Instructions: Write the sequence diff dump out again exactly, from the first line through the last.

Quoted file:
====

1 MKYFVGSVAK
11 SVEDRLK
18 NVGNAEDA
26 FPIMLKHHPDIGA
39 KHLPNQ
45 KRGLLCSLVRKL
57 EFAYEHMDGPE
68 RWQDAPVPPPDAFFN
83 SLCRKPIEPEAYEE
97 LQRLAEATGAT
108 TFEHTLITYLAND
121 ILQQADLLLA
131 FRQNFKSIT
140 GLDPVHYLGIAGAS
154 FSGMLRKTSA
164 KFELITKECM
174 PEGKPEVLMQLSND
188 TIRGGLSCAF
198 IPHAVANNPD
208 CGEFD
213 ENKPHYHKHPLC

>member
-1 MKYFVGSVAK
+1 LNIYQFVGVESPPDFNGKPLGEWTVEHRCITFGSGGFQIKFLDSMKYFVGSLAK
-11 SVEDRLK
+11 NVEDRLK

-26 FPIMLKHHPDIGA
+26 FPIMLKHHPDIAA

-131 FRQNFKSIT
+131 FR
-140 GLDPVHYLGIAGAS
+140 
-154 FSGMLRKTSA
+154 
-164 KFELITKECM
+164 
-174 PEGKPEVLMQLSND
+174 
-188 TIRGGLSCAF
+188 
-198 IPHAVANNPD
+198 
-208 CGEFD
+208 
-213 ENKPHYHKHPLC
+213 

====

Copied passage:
1 MKYFVGSVAK
11 SVEDRLK
18 NVGNAEDA
26 FPIMLKHHPDIGA
39 KHLPNQ
45 KRGLLCSLVRKL
57 EFAYEHMDGPE
68 RWQDAPVPPPDAFFN
83 SLCRKPIEPEAYEE
97 LQRLAEATGAT
108 TFEHTLITYLAND
121 ILQQADLLLA
131 FRQNFKSIT
140 GLDPVHYLGIAGAS
154 FSGMLRKTSA
164 KFELITKECM
174 PEGKPEVLMQLSND
188 TIRGGLSCAF
198 IPHAVANNPD
208 CGEFD
213 ENKPHYHKHPLC

>member
-1 MKYFVGSVAK
+1 LNIYQFVGVESPPDFNGKPLGEWTVEHRCITFGSGGFQIKFLDSMKYFVGSLAK
-11 SVEDRLK
+11 NVEDRLK

-26 FPIMLKHHPDIGA
+26 FPIMLKHHPDIAA

-131 FRQNFKSIT
+131 FR
-140 GLDPVHYLGIAGAS
+140 
-154 FSGMLRKTSA
+154 
-164 KFELITKECM
+164 
-174 PEGKPEVLMQLSND
+174 
-188 TIRGGLSCAF
+188 
-198 IPHAVANNPD
+198 
-208 CGEFD
+208 
-213 ENKPHYHKHPLC
+213 